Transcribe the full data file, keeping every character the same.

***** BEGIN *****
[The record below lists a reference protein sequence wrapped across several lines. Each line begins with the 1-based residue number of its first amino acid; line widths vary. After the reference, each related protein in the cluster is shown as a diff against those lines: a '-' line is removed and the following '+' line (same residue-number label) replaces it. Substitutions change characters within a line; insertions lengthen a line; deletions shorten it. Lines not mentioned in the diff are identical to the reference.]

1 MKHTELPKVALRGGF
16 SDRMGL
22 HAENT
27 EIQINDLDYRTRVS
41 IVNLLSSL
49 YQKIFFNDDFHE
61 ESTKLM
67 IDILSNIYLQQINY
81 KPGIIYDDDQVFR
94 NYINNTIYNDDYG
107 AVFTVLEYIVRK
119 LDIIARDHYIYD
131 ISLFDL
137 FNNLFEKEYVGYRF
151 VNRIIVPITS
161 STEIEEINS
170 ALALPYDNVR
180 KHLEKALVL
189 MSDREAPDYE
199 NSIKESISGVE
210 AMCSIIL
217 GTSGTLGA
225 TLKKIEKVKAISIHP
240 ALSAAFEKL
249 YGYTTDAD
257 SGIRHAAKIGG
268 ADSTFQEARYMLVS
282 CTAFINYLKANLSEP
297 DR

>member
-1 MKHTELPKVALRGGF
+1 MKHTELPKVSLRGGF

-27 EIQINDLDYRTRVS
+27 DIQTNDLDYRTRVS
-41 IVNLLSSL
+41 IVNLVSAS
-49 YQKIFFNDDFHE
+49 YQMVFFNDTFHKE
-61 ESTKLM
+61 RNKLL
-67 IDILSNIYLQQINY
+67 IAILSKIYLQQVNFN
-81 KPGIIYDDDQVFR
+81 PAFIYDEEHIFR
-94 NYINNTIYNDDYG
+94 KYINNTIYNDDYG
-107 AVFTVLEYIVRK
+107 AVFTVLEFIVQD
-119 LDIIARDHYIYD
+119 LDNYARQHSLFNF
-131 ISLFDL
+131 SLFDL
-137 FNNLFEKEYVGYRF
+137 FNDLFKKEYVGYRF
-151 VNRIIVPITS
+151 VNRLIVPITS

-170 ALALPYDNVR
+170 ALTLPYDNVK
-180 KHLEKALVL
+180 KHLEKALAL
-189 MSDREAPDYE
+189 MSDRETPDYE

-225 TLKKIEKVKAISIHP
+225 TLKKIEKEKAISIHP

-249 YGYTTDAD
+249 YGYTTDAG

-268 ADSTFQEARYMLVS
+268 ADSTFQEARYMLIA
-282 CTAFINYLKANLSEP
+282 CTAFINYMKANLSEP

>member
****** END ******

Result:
[The record below lists a reference protein sequence wrapped across several lines. Each line begins with the 1-based residue number of its first amino acid; line widths vary. After the reference, each related protein in the cluster is shown as a diff against those lines: a '-' line is removed and the following '+' line (same residue-number label) replaces it. Substitutions change characters within a line; insertions lengthen a line; deletions shorten it. Lines not mentioned in the diff are identical to the reference.]

1 MKHTELPKVALRGGF
16 SDRMGL
22 HAENT
27 EIQINDLDYRTRVS
41 IVNLLSSL
49 YQKIFFNDDFHE
61 ESTKLM
67 IDILSNIYLQQINY
81 KPGIIYDDDQVFR
94 NYINNTIYNDDYG
107 AVFTVLEYIVRK
119 LDIIARDHYIYD
131 ISLFDL
137 FNNLFEKEYVGYRF
151 VNRIIVPITS
161 STEIEEINS
170 ALALPYDNVR
180 KHLEKALVL
189 MSDREAPDYE
199 NSIKESISGVE
210 AMCSIIL
217 GTSGTLGA
225 TLKKIEKVKAISIHP
240 ALSAAFEKL
249 YGYTTDAD
257 SGIRHAAKIGG
268 ADSTFQEARYMLVS
282 CTAFINYLKANLSEP
297 DR

>member
-1 MKHTELPKVALRGGF
+1 MKHTELPKVSLRGGF

-27 EIQINDLDYRTRVS
+27 DIQTNDLDYRTRVS
-41 IVNLLSSL
+41 IVNLVSAS
-49 YQKIFFNDDFHE
+49 YQMVFFNDTFHKE
-61 ESTKLM
+61 RNKLL
-67 IDILSNIYLQQINY
+67 IAILSKIYLQQVNFN
-81 KPGIIYDDDQVFR
+81 PAFIYDEEHIFR
-94 NYINNTIYNDDYG
+94 KYINNTIYNDDYG
-107 AVFTVLEYIVRK
+107 AVFTVLEFIVQD
-119 LDIIARDHYIYD
+119 LDNYARQHSLFNF
-131 ISLFDL
+131 SLFDL
-137 FNNLFEKEYVGYRF
+137 FNDLFKKEYVGYRF
-151 VNRIIVPITS
+151 VNRLIVPITS

-170 ALALPYDNVR
+170 ALTLPYDNVK
-180 KHLEKALVL
+180 KHLEKALAL
-189 MSDREAPDYE
+189 MSDRETPDYE

-225 TLKKIEKVKAISIHP
+225 TLKKIEKEKAISIHP

-249 YGYTTDAD
+249 YGYTTDAG

-268 ADSTFQEARYMLVS
+268 ADSTFQEARYMLIA
-282 CTAFINYLKANLSEP
+282 CTAFINYMKANLSEP

>member